Facebook has revealed how much we all think of our own opinions, which we are (or were) willing to share with every single person we know even slightly- and how little some of us think of the opinions of others. It has revealed intolerance, stereotypes, bigotry, cluelessness, and every other social faux pas kindled in the human spirit.

It has revealed our own intolerance for viewpoints which differ from our own. The definition of bigotry according to Merriam-Webster is: “Obstinate or intolerant devotion to one’s own opinions and prejudices.”

It has revealed things even darker than that. The problem isn’t the software, or the platform; it’s humanity. People were obviously going to make a mess of Facebook because people are a mess.

Facebook reminds us, sometimes painfully, that we share the world- as we always have- with those who don’t share our moral values system, level of education, socio-economic status or political beliefs.

Socializing on Facebook means potentially interacting with people who happen to think it’s flat, or that it was once inhabited by aliens who imparted advanced technology to ancient civilizations.

Trying to homogenize a group of human beings the size of Facebook into harmony and agreement is beyond the ability of any billionaire, no matter how determined. It’s hard to enforce correct opinions.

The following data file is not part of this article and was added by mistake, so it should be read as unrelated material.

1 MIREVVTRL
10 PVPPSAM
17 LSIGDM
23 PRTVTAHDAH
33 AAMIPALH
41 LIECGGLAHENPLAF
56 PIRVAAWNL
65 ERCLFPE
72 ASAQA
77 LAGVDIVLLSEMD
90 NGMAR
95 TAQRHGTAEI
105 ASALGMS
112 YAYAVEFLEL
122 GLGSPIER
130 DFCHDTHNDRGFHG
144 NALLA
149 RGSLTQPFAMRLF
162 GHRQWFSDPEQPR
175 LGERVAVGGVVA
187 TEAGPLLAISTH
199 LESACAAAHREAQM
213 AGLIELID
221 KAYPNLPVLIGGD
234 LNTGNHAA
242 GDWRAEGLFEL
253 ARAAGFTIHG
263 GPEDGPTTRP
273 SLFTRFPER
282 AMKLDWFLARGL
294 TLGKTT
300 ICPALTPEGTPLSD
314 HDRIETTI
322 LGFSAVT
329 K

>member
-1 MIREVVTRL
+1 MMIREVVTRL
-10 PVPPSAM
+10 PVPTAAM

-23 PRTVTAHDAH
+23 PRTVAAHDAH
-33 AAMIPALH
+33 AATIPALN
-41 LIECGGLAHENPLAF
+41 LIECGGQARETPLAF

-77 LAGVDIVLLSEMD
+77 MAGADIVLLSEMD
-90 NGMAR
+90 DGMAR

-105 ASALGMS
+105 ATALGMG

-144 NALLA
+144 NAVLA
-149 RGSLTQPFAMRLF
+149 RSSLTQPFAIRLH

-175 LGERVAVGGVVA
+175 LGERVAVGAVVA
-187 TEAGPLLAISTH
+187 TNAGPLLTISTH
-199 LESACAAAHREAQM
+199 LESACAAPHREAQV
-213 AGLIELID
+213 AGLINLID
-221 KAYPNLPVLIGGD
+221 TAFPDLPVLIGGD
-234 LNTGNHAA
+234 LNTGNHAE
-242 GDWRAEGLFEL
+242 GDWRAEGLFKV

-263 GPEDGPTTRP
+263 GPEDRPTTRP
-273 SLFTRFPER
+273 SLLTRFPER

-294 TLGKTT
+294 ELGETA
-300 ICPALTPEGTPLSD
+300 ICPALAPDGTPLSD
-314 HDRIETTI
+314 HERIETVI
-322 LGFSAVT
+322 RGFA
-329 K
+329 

Facebook is not “one big happy family” and it never will be.

Trying to get all of us to think alike, and therefore agree, rather than helping us explore, understand and appreciate our differences is where Mark Zuckerberg, Jack Dorsey and their ilk are going wrong.

The answer isn’t more censorship, or de-platforming, or better content moderation. That is a bandaid on a brain tumor. To treat the underlying cause, social media companies need to reinvent themselves as universities of cultural literacy and good manners.

Or universities of cultural literacy and stopping micro-aggressions before they start, whatever your preference.

The answer is, as it almost always is, better education. Social media platforms have the advantage of having the ultimate laboratory of millions of real people with every conceivable opinion about every topic imaginable. Think of it as immersive language learning.

In interacting with people who don’t think the way we do, we can practice the skills of cultural literacy and good manners.

Facebook, and Twitter, and every other social media platform where millions of disparate people interact billions of times a day, were bound to become places filled with disagreement, rudeness and people complaining about each other.

Of course social media became a toxic source of stress in the lives of millions; it is basically an offense slot machine. Pull the lever enough times, scroll long enough, something is sure to offend.

Facebook cannot enforce good manners, because there is no universal standard of good manners. By the same token, social media companies can’t stamp out anything which might make others uncomfortable.

Everything makes someone uncomfortable.

Eliminating offense from the platform would mean removing every single human user and leaving social media for the bots, who are physically incapable of being offended by anything.

(contributing writer, Brooke Bell)